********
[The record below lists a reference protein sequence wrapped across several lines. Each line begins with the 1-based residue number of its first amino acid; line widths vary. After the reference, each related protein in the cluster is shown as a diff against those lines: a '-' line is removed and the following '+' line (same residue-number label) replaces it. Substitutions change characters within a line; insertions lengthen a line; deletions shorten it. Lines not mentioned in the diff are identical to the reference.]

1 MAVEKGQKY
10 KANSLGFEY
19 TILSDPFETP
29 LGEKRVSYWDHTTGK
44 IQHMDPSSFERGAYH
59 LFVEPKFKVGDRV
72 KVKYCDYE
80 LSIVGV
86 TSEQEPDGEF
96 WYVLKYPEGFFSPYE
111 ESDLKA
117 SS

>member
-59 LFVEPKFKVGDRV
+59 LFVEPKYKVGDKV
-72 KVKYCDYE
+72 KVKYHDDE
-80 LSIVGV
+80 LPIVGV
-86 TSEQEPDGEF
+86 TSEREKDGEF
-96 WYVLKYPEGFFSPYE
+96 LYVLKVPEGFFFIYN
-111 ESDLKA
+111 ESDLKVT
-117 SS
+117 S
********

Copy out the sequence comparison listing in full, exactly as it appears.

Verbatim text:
[The record below lists a reference protein sequence wrapped across several lines. Each line begins with the 1-based residue number of its first amino acid; line widths vary. After the reference, each related protein in the cluster is shown as a diff against those lines: a '-' line is removed and the following '+' line (same residue-number label) replaces it. Substitutions change characters within a line; insertions lengthen a line; deletions shorten it. Lines not mentioned in the diff are identical to the reference.]

1 MAVEKGQKY
10 KANSLGFEY
19 TILSDPFETP
29 LGEKRVSYWDHTTGK
44 IQHMDPSSFERGAYH
59 LFVEPKFKVGDRV
72 KVKYCDYE
80 LSIVGV
86 TSEQEPDGEF
96 WYVLKYPEGFFSPYE
111 ESDLKA
117 SS

>member
-59 LFVEPKFKVGDRV
+59 LFVEPKYKVGDKV
-72 KVKYCDYE
+72 KVKYHDDE
-80 LSIVGV
+80 LPIVGV
-86 TSEQEPDGEF
+86 TSEREKDGEF
-96 WYVLKYPEGFFSPYE
+96 LYVLKVPEGFFFIYN
-111 ESDLKA
+111 ESDLKVT
-117 SS
+117 S